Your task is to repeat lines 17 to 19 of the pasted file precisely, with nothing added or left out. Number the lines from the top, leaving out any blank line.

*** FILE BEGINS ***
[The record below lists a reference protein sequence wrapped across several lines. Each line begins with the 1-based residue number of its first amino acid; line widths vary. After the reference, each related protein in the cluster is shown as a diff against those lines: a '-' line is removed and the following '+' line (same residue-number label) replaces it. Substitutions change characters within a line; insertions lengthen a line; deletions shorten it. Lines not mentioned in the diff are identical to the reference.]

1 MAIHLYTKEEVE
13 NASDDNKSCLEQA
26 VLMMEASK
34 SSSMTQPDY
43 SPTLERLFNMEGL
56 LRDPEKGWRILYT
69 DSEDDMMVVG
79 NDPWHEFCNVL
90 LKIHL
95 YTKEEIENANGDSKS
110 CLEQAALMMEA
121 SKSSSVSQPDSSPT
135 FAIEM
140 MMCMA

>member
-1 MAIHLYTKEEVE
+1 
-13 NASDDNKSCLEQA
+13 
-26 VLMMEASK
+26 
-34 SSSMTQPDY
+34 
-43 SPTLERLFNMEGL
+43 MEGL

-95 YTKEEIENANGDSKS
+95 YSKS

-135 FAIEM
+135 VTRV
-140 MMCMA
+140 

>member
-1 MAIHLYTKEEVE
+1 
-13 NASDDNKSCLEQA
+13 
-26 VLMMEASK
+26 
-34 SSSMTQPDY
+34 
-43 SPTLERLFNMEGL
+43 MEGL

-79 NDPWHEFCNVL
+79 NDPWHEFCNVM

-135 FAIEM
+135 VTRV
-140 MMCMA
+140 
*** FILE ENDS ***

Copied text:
-1 MAIHLYTKEEVE
+1 
-13 NASDDNKSCLEQA